Droning On About Drones… Some More
May 6, 2014
It’s a hot topic, no doubt, as we see states like Alaska and Colorado moving to ban the use of drones for hunting, while hunting/conservation organizations are mobilizing their memberships in opposition of the technology.
I’m no expert on drones, outside of a couple of cool sales demonstrations, some YouTube videos, and social media advertising, so I try to temper my own response accordingly. But I can’t help wondering, how much of this ado is about nothing?
For example, how, exactly, do the opponents of drone technology see these things being used by hunters? It’s easy to fantasize about possibilities, of course, but what are the realities… even given a few more years for the technology to develop?
I’ve considered the most obvious. You fly your drone out until it spots game, then you run (or drive) to the location and shoot the animal. This is similar to how some folks have used traditional aircraft in the past, and the tactic was so successful (and controversial) that most states have banned the practice.
But when you consider that scenario… along with the technological limitations on commercially available, civilian drones… it really should give you pause.
My first question is how much advantage would a drone, with a line-of-sight range of around a mile, give a hunter? Would it be that much better than simply getting to a high point with binoculars or a spotting scope? Wouldn’t using quality optics (at a fraction of the cost of a high-end drone) actually improve your ability to locate distant game animals… not to mention presenting far less likelihood of spooking the quarry with the noise of a small aircraft?
I think that some of the dissonance here probably comes from a public perception of drones that is driven by images from the Middle Eastern war… the idea of drones circling silently for hours or even days, providing high-resolution telescopic and infra-red visibility to the movements and locations of “targets”… and, of weaponized drones delivering deadly payloads on these “targets”.
First off, let’s immediately dispense with the idea that weaponized drones will ever be legal for civilian use in the United States. Outside of some hobbyist videos (of questionable authenticity), that sort of thing isn’t going to happen.
The reality is, in the civilian market, the war materiel we see on the evening news is not the kind of technology that’s currently available to Jack or Jill Hunter. And what is available is either going to be a nifty version of existing model aircraft, or it’s going to be pretty closely regulated by the FAA. As you might imagine, it’s unlikely that the skies over America are likely to be filled with unmanned, personal aircraft with the size and capabilities that would be required to create an appreciable, ethical dilemma for US sportsmen.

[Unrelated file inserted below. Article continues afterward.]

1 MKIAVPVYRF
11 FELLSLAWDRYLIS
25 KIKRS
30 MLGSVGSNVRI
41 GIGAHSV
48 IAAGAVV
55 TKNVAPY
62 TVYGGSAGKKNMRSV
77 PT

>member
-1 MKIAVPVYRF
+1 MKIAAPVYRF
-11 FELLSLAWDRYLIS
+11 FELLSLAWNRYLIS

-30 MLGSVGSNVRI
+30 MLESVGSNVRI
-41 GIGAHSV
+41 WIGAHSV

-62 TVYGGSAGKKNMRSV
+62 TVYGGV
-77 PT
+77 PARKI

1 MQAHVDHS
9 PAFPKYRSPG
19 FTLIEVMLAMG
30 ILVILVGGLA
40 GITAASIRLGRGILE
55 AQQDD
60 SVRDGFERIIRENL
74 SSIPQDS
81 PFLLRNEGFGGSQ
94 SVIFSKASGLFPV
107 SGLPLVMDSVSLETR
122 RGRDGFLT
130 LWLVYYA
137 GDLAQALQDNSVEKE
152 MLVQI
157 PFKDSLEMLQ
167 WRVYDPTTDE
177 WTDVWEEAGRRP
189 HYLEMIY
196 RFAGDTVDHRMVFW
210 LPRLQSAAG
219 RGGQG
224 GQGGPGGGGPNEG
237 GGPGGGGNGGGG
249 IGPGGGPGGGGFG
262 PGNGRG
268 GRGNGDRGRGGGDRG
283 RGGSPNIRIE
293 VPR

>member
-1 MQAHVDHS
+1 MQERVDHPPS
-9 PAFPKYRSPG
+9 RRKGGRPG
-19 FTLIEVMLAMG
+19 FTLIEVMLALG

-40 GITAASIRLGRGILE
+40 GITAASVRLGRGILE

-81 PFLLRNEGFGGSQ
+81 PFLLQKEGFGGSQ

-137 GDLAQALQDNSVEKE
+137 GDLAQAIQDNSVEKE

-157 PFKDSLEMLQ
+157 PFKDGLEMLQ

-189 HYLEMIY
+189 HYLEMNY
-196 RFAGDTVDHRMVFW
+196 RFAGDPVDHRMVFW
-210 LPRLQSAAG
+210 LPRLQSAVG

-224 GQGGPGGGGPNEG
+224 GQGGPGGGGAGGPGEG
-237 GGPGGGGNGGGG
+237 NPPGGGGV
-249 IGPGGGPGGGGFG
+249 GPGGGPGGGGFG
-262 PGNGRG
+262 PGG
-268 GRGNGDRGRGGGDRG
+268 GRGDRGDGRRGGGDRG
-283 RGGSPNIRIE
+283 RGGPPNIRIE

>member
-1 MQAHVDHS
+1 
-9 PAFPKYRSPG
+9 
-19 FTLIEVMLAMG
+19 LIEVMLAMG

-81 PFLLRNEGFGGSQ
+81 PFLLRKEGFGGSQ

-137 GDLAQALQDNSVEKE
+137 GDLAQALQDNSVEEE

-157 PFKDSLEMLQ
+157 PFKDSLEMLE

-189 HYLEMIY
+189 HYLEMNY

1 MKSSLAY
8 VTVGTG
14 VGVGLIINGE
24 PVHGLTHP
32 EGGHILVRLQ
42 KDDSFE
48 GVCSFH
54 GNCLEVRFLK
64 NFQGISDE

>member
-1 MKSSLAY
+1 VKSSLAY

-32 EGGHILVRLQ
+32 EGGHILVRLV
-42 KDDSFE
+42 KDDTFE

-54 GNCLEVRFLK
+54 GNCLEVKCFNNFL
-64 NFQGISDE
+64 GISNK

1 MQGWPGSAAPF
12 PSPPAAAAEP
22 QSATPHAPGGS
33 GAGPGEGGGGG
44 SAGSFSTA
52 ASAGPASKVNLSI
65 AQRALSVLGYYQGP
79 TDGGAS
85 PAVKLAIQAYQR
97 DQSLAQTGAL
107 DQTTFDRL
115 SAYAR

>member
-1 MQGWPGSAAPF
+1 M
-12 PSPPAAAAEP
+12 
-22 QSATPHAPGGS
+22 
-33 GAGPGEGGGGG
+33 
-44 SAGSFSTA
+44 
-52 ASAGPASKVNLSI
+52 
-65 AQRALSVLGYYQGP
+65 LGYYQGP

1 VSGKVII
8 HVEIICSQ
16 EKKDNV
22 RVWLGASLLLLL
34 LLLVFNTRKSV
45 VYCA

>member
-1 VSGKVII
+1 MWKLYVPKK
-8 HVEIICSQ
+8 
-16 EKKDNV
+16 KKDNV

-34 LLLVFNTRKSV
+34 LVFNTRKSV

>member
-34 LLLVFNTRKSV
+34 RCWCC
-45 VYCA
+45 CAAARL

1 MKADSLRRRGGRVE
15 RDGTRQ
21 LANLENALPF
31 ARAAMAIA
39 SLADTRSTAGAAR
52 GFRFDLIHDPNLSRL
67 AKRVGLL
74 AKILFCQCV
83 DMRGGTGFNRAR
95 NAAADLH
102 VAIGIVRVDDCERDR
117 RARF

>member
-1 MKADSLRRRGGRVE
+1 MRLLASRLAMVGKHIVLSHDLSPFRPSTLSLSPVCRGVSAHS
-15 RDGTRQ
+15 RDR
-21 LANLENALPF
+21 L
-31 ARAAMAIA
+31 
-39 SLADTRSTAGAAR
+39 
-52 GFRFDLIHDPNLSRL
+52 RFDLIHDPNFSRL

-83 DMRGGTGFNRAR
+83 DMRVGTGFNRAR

The FAA has been tasked with the challenge of producing a comprehensive set of rules for unmanned aircraft by September of 2015. The primary consideration is public safety, and restrictions will more than likely include the requirement to fly these aircraft within physical sight of the operator at all times. This means that, while a hunter may fly his device over a canyon or woodlot, he’s not (legally) going to be sending it on missions over the tundra to track caribou, or out across the Rocky Mountain wilderness in search of distant elk.
So what, then? Using drones to drive animals to the shooters? I guess that idea has some sort of merit to it, because it is, at least, theoretically plausible. I could envision flying your Orthocopter out to the far side of a thicket, and slowly buzzing overhead to push the deer out of cover.
But is it unethical? By what measure? Wouldn’t that same thinking suggest that using hounds to drive game is equally unethical… if not moreso?
Given the glut of technology currently available on the hunting market, I simply can’t see why the drone issue has become such a hotbed of controversy. With game cameras that can transmit wireless signals over the cellular phone networks and long-range rifle systems capable of making kills at 1000 yards (or more), the fantastical suggestion that drones are somehow a breaking point seems sort of ludicrous.
The whole thing gives rise to another thought, out on the darker, cynical edges of my mind. Is the drone (non)issue, due to its high visibility, actually just a vehicle for recruitment by the conservation organizations who are raising the battle flag? With social media providing a free, high-traffic platform for promotion, are the organizations simply taking advantage of the situation to generate support and rally membership?
Is it because it’s such an easy win, unlike more divisive topics such as high fence hunting and baiting? In social media discussions, the opposition to the use of drones for hunting is practically unanimous. The handful of folks, like myself, who challenge the status quo do so not because we support the concept, but only because the idea itself is so unlikely (and because legislation to pre-emptively ban an imaginary boogie-man is destined to misfire).
So are these organizations (and has anyone else noticed how many there are, all of a sudden) simply preaching to the choir, building up a furor until the collection plate can be passed around?
I don’t have the answers… just my thoughts. But the whole drone thing seems to be much more of a tempest in a tea cup than a substantial, ethical consideration.
Don’t we, as sportsmen and conservationists, have more important things to deal with?